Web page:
The Hanneman Archive is a project of Joe Hanneman, a writer, editor and marketer with more than 30 years of experience. The Archive started as a small project helping Hanneman’s father, David D. Hanneman, with his 55th high school reunion at Mauston High School in Wisconsin.
When the senior Hanneman became ill with cancer in 2006, he entrusted his family history collection to his son and asked that the material be shared. Thus the Hanneman Archive was born. David Hanneman died on April 14, 2007 at age 74.
In 2010, Joe Hanneman chronicled his father’s battle with cancer in a book, The Journey Home: My Father’s Story of Cancer, Faith and Life-Changing Miracles. The Journey Home is available at Amazon.com. The book and The Hanneman Archive project are dedicated to David D. Hanneman, for his love of history and family. He no doubt received that penchant for history from his parents, the late Carl F. Hanneman and Ruby V. (Treutel) Hanneman. Thankfully for us, they were savers and pack-rats.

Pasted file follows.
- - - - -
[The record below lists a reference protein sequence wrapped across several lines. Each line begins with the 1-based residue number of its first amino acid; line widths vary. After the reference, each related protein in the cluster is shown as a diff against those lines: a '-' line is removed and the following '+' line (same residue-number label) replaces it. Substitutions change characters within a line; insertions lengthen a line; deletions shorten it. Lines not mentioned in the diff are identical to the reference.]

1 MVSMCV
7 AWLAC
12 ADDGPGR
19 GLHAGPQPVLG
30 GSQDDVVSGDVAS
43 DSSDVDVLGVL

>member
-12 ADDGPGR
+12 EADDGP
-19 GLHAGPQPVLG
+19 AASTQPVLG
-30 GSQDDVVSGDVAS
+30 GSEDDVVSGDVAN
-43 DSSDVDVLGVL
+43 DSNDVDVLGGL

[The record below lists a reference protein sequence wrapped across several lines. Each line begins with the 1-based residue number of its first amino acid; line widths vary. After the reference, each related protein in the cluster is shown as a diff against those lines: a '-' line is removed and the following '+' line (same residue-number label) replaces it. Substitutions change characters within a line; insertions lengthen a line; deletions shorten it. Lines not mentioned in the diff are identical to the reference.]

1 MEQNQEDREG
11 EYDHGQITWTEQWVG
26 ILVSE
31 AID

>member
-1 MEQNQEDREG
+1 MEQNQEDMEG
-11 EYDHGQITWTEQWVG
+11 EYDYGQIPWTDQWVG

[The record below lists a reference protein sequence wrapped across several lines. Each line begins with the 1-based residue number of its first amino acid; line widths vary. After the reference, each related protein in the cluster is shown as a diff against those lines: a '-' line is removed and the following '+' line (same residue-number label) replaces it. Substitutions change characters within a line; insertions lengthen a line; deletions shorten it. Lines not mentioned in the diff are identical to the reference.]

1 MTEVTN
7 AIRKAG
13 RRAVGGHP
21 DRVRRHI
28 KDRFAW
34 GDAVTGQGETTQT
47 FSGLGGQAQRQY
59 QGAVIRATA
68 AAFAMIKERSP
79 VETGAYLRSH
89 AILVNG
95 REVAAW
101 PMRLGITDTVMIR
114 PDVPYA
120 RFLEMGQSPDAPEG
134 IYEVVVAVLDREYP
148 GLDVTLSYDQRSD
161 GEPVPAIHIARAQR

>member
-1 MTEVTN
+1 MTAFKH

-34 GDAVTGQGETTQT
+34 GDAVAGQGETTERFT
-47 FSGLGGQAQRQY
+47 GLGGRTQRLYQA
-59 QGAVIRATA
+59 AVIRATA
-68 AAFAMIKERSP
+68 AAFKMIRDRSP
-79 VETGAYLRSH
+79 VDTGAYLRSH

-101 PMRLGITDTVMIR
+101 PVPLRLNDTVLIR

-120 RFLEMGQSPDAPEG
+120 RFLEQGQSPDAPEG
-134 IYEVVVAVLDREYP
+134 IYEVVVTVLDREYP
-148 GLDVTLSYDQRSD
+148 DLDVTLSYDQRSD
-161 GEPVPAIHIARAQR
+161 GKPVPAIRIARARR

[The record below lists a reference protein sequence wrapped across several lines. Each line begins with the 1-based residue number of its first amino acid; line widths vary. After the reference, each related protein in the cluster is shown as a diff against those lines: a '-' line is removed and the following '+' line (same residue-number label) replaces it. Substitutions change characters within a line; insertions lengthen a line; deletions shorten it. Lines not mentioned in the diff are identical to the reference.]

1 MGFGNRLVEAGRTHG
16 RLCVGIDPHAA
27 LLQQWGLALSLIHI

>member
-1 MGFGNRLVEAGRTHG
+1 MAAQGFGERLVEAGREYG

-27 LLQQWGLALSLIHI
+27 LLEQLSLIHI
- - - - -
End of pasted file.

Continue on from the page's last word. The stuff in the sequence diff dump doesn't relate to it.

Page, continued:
Joe Hanneman has been writing compelling human-interest stories for more than 30 years as a magazine editor, newspaper reporter, owner of a small communications business and a marketing director. He has interviewed and written about war heroes, pioneers, best-selling authors, cancer survivors, medical researchers, governors, priests and presidential hopefuls.
During his career, Hanneman has reported and written for the Wisconsin State Journal in Madison and the The Journal Times of Racine. He previously served as a Wisconsin-based freelance correspondent for The Chicago Tribune. At the University of Wisconsin-Parkside, he wrote, edited and designed the university’s alumni magazine, Perspective.
Hanneman is also the creative force behind Treasured Lives, a family history and investigative journalism company. Treasured Lives helps individuals, organizations and companies with history projects from beginner to the complex.